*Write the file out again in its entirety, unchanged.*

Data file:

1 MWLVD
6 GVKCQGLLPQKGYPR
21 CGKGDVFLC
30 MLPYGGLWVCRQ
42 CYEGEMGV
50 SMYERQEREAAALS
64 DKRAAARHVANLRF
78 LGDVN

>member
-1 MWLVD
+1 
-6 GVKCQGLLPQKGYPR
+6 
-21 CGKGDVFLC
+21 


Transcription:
1 MWLVD
6 GVKCQGLLPQKGYPR
21 CGKGDVFLC
30 MLPYGGLWVCRQ
42 CYEGEMGV
50 SMYERQEREAAALS
64 DKRAAARHVANLRF
78 LGDVN

>member
-1 MWLVD
+1 
-6 GVKCQGLLPQKGYPR
+6 
-21 CGKGDVFLC
+21 